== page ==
(Mr Crawford) We have an entirely centrally-planned system. British higher education, up until certainly the last change of Government, was the perhaps classic example of central planning left, since the fall of the Berlin wall. Universities work on a centrally-fixed price, at that time they had target numbers, and they were fined enormously for failing by a single digit, if they went over the target number. Two important changes, the most important changes since this Government came to power, I think, are the move to income-contingent loans, which has massively improved the condition of the loans side of it, and the fact that we have now reached a point where, for the first time in history, there are at least as many places in aggregate as there are people who want them. But we have still got some of the worst elements of that, and I think there are a number of ways that price flexibility will work, other than as you described. For example, there are a lot of mature students in the system, there are a lot of people coming back into higher education, having been in the workplace; they do not necessarily all want to spend three years, with long vacations. Some institutions, I suspect, will appeal to different parts of the market and do accelerated degrees with shorter vacations, if this was allowed; it does not work at the moment because we are all paid per student per annum. So there has to be a flexibility not just in the pricing. Then we think you will find that a very bright student might decide to do an accelerated undergraduate degree at one of the less élite institutions and give themselves a bit more time perhaps to go and do a Masters at another institution. I think that diversity would spring up; all sorts of different ways of delivering what we are delivering will come about. Now that we have actually got to the point where universities are going to have to compete for students, in a way that they have never had to do before, I think you will find all sorts of imaginative variations will come. And I think universities themselves will be trying to persuade the funding bodies and Government to let them deliver the packages in ways that they have not been doing so far. At the moment, you have got the conventional three-year course, long holidays, or you have got the OU, and not a lot in-between.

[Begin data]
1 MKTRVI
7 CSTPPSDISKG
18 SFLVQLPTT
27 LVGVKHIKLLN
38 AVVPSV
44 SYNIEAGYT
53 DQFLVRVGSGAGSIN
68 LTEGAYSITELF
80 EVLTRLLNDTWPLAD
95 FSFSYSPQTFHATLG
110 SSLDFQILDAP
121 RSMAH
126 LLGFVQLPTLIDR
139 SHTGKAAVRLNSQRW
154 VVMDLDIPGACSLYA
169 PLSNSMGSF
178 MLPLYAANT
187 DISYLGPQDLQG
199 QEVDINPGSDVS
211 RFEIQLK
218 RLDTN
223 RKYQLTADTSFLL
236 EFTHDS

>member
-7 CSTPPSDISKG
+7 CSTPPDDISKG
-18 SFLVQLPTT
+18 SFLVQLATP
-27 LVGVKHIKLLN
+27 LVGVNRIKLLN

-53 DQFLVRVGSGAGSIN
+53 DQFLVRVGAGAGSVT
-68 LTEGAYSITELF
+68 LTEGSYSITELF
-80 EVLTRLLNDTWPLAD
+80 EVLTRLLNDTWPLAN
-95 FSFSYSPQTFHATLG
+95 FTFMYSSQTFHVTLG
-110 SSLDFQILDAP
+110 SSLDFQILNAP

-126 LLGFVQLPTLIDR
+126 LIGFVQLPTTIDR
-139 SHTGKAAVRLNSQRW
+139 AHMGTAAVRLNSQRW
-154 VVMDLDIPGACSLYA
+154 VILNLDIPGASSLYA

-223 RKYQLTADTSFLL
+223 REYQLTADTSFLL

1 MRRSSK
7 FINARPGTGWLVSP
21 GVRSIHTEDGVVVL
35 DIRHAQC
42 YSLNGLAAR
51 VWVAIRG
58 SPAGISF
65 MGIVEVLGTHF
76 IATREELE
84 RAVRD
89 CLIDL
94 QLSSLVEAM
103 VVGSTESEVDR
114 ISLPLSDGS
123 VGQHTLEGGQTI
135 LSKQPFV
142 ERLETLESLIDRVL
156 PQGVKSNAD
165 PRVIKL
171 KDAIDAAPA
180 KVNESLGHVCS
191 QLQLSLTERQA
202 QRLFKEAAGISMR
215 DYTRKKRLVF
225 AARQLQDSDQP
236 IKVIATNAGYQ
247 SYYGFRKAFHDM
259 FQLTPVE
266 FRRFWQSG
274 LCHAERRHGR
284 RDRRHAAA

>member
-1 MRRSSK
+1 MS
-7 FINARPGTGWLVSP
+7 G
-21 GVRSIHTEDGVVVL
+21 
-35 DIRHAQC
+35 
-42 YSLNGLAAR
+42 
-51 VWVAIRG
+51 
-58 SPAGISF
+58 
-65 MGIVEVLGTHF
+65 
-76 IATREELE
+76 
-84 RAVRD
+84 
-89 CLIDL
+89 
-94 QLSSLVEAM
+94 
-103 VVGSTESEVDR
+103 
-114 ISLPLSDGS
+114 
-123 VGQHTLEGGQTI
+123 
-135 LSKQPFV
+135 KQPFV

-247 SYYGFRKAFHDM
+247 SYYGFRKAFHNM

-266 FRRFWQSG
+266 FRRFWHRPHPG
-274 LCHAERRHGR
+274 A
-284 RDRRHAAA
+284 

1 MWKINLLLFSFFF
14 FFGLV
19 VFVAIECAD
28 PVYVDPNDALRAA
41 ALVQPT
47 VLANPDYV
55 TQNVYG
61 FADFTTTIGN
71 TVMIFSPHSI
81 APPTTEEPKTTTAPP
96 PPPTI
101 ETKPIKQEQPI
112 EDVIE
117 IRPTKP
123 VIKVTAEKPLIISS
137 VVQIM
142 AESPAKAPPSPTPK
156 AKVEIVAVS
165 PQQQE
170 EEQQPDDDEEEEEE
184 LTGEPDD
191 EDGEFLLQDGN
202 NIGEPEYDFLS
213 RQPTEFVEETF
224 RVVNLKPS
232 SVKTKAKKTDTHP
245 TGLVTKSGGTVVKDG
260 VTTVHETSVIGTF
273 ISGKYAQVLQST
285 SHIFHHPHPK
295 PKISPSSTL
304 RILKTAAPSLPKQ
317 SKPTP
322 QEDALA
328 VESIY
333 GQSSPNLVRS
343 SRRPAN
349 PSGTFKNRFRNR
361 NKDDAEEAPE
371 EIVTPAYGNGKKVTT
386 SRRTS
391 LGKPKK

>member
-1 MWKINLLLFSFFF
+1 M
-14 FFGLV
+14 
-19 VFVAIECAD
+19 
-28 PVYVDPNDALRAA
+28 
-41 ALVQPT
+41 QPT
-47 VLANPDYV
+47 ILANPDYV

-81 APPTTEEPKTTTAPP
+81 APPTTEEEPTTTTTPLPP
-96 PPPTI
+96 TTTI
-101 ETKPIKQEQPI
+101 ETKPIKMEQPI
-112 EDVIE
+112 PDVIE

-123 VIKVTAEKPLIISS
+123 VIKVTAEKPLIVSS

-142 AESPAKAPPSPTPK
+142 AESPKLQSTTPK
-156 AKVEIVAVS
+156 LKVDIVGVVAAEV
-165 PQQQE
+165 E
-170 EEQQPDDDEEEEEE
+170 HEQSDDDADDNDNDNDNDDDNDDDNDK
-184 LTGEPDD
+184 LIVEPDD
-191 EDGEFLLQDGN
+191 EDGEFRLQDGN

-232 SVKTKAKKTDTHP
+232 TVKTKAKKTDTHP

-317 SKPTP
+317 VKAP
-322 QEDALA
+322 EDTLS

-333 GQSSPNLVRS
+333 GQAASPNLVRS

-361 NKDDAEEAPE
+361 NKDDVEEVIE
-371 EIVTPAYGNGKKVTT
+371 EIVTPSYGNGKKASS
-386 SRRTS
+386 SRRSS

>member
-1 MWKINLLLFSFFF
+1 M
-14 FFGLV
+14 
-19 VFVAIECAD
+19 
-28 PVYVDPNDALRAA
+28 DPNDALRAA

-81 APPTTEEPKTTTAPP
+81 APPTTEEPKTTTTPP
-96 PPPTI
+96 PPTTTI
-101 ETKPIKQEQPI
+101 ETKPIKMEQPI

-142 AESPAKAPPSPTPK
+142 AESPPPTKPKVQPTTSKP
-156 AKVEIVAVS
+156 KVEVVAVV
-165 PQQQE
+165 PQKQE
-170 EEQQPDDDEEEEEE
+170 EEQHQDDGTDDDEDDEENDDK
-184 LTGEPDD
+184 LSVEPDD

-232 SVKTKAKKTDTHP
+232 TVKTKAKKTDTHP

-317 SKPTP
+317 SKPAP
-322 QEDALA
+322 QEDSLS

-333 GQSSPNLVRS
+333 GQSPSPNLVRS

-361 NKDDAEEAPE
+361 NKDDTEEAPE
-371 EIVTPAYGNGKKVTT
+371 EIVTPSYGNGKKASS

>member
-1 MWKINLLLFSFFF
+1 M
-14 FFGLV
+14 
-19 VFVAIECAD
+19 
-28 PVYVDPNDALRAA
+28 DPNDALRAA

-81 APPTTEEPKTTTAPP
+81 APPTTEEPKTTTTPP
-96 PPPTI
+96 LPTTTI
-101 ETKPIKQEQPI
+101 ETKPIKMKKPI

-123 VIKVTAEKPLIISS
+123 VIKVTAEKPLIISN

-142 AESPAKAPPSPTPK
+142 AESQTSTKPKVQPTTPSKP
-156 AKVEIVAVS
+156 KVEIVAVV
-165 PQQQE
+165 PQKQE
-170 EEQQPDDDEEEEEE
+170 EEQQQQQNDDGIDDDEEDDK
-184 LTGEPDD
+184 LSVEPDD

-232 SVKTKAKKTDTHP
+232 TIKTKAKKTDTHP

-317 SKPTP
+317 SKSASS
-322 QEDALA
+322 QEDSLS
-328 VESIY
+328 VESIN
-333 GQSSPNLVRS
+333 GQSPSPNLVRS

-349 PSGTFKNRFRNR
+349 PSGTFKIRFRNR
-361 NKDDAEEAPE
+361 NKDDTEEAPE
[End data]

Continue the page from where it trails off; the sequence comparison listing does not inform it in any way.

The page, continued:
170. I have got no problem with that, I agree, and I think this Committee has done a lot of work now in HE, and the need for flexibility, the need for students to study a year, work a year, study a year, a whole range of things can come in. But if there is no understanding of a unit cost per student which the Government is actually paying, we, as taxpayers—it just so happens I have identical twins, one of whom went to university and one who did not, and you can imagine the debate that goes on in our household as a result of that. So I have understood a lot of these arguments and I take them on board, but I still think that, the perception for many people of the difference in the cost of these courses, why should I, as a taxpayer, pay for a student at a university where it is twice as expensive, and it will be twice as expensive, eventually, at some and not the others, if we are not careful, why should I, as a taxpayer, be contributing to that?